Context: Both GH releasing- and orexigenic properties of the gut-to-brain hormone ghrelin are mediated by the GH secretagogue receptor (GHSR). Recently in several patients, a missense mutation (p.A204E) resulting in a complete loss of GHSR constitutive activity has been implicated in short stature with dominant transmission.
Objective: The objective of the study was to describe the phenotype associated with partial isolated GH deficiency of a young patient born to unrelated parents and identify the molecular basis of his disease.
Results: The growth delay (-3.0 sd) was associated with recurrent episodes of abdominal pain, vomiting, ketosis, hypoglycemia, and a low body mass index. GHSR sequencing revealed that the patient was compound heterozygous for two new defects: 1) an early occurring transition predicting a premature stop codon (c.6G>A, p.W2X) inherited from his unaffected father, therefore strongly arguing against haploinsufficiency as a disease mechanism, and 2) a missense mutation (c.709A>T, p.R237W) inherited from his healthy mother, involving an evolutionary invariant residue from the third intracellular loop. In vitro experiments showed that the p.R237W mutation would result in a partial loss of constitutive activity of the receptor, whereas both its ability to respond to ghrelin and its cell surface expression are preserved.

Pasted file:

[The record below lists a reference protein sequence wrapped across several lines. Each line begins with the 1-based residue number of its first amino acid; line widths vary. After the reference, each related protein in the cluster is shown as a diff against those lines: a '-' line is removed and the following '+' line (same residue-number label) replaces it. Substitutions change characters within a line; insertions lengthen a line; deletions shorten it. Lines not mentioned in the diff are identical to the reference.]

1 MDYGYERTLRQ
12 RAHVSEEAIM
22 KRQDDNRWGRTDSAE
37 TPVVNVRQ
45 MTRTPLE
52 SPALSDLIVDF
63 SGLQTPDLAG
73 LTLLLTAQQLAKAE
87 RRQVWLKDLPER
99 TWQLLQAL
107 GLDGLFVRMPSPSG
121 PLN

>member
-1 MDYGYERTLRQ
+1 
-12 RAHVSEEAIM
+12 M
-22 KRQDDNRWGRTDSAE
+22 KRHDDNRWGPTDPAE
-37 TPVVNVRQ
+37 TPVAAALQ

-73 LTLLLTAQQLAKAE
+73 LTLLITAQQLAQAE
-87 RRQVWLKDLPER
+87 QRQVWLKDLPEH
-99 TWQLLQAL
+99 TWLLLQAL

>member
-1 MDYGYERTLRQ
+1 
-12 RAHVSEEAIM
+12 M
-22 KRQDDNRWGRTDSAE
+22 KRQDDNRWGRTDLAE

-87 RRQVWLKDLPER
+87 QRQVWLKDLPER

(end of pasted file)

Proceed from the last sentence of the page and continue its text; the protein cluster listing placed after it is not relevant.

Conclusion: These data, which describe the first case of recessive partial isolated GH deficiency due to GHSR mutations and emphasize the physiological importance of the GHSR in somatic growth, are discussed in light of the dominantly expressed p.A204E mutation.